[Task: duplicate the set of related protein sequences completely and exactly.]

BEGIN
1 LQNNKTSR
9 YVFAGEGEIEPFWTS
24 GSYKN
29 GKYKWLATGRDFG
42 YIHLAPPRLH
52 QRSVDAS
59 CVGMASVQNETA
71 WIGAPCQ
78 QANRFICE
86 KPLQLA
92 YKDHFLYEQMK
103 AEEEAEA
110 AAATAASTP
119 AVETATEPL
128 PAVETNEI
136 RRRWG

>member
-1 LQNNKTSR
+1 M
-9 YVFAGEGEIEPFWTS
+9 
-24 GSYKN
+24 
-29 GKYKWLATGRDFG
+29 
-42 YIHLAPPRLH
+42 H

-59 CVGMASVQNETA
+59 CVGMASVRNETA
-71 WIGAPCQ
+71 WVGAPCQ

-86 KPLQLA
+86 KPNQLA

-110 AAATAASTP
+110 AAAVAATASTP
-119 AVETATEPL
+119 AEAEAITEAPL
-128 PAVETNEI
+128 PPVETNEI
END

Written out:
1 LQNNKTSR
9 YVFAGEGEIEPFWTS
24 GSYKN
29 GKYKWLATGRDFG
42 YIHLAPPRLH
52 QRSVDAS
59 CVGMASVQNETA
71 WIGAPCQ
78 QANRFICE
86 KPLQLA
92 YKDHFLYEQMK
103 AEEEAEA
110 AAATAASTP
119 AVETATEPL
128 PAVETNEI
136 RRRWG

>member
-1 LQNNKTSR
+1 M
-9 YVFAGEGEIEPFWTS
+9 
-24 GSYKN
+24 
-29 GKYKWLATGRDFG
+29 
-42 YIHLAPPRLH
+42 H

-59 CVGMASVQNETA
+59 CVGMASVRNETA
-71 WIGAPCQ
+71 WVGAPCQ

-86 KPLQLA
+86 KPNQLA

-110 AAATAASTP
+110 AAAVAATASTP
-119 AVETATEPL
+119 AEAEAITEAPL
-128 PAVETNEI
+128 PPVETNEI